Traits of a Good Film Crew
Picking the right film crew isn’t hard if you know what to look for. In this post, we share a few tips to aid in the success of your film project.
Sometimes the most difficult part of making a film is finding the right people to make it with you. There is a reason why professional filmmakers get paid so much money to do their job, they are worth it. However, even if your budget is nonexistent there are a few qualities to look for in a crew member that will help you sort out the good apples from the bad.
A good crew member…
- Helps solve problems on set.
- Improves morale on set by complementing instead of complaining.
- Is concerned with making the film as great as possible even if it means shooting late.
- Is more concerned with making a film than getting lunch, eating snacks, taking breaks.
- Is able to admit when he/she has made a mistake.
- Will offer help to other crew members once their work is complete.
- Is concerned with the success of the entire team rather than getting praise for themselves.
A bad crew member…
- Complains outwardly about long working days and early mornings.
- Shows up late to call times and blames it on traffic and phone alarms.
- Criticizes the decisions made by the director or producer in front of other crew members.
- Brings down the moral on the entire set.
- Only does things when he/she is told to do them.
- Misses pre-production meetings.
- Wants to receive praise for everything they do.
Based on that criteria do you think you are a good crew member or a bad crew member? Are you a good crew leader?
How to Assemble an Awesome Crew
Now you may be asking, “Where do I find these good crew members?” Well, the answer to that question is not as simple as going to FindaFreeCrew.com and selecting people…you’re going to have to put in some leg-work.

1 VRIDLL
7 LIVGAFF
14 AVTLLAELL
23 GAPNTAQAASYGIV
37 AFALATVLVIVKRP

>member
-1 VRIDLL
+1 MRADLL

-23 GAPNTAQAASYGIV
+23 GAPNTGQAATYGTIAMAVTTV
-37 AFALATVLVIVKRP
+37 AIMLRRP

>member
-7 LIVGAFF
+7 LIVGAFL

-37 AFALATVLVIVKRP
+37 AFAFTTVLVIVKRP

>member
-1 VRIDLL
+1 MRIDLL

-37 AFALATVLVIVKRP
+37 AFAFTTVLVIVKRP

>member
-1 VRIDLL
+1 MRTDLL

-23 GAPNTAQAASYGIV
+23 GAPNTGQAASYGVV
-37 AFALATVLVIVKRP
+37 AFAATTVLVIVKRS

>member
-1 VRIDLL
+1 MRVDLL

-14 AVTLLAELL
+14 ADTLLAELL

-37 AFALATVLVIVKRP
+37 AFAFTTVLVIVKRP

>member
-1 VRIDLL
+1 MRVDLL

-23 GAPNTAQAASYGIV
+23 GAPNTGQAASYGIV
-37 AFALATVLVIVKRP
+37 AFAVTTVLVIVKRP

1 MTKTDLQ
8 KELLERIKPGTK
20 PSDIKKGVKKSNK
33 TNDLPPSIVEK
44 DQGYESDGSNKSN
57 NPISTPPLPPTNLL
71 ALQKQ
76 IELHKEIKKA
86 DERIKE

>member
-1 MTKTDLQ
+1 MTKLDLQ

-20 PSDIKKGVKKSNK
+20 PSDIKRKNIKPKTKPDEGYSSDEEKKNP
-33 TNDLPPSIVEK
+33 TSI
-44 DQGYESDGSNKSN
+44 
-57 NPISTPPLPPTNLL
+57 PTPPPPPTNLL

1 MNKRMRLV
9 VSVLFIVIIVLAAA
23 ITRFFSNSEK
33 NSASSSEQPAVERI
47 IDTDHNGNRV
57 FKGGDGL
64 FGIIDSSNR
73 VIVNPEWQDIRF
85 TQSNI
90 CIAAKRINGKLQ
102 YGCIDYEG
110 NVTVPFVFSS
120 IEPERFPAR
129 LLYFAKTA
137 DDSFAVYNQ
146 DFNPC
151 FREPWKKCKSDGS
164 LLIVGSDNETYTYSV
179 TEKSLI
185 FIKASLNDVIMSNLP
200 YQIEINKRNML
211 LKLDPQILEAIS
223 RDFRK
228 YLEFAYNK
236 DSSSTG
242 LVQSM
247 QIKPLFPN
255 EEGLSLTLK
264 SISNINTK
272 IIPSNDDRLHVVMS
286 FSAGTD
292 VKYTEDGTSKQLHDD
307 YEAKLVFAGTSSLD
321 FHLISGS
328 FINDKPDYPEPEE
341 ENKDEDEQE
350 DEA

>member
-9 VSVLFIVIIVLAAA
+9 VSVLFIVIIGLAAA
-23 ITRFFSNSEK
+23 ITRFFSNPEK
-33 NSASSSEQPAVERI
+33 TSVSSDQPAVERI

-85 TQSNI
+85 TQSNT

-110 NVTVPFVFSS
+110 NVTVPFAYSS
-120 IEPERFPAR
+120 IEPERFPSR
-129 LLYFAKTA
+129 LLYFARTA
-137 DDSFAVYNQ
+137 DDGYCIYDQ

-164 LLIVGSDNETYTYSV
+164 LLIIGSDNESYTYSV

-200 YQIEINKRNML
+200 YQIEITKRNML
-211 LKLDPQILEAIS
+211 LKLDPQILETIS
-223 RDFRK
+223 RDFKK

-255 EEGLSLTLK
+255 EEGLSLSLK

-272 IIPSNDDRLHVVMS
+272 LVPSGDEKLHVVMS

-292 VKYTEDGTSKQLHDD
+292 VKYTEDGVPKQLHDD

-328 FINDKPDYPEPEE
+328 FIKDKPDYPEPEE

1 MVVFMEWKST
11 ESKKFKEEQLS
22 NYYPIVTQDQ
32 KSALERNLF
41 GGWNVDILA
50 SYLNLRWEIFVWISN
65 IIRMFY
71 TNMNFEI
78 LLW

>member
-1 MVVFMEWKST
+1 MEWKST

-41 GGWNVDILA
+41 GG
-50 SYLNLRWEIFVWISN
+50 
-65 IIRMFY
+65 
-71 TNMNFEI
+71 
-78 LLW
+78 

Finding a good crew always begins with good networking. As any good filmmaker will tell you, one of the most powerful tools you can have is networking skills. This means as a filmmaker you should be spending time with other filmmakers. Once you have a network asking for help isn’t as difficult.
It is very important to hire people who are excited about your project. A crew that isn’t excited about a project will be very difficult to motivate and subsequently will not create a good finished product.
You can build excitement through interacting and tagging crew members on social media, inviting crew members to brainstorming sessions and highlighting crew members on the film’s website. On the same note, crew members who are eager to gain work experience will probably be more reliable than those who are simply trying to make money.
If your budget is low it might also be helpful to ask crew members with access to good equipment to be a part of your shoot. This might save you precious money that would have been spent somewhere else. This is definitely where your developed relationship will have to come into play. There’s nothing worse than having an audio person volunteer to help bring equipment then not show up. Not only would you be out a crew member you would also not be able to shoot your film.
The line between a good crew member and a bad crew member can sometimes be blurred under poor leadership. It is your duty as a director/producer to communicate exactly what you expect from your crew every step of the way.
Expect good work but be patient with crew members if they don’t have a lot of experience. Never boss people around especially when they are helping you for free. Nothing screams amateur than a director who is impatient and rude to his crew.
Give a schedule to everyone on set so they will know what to expect. In my own experience I’ve found that a checklist with each step of the production process increases the morale and buy-in of every crew member.
Be sure to maintain relationships with your crew after a project has been shot and make everyone feel involved during every phase of production. This will give your crew a greater sense of ownership and will keep them motivated to help you on future projects.
If your interested in developing your leadership skills here are some resources about being a better crew manager:
Who’s in Charge Here from Videomaker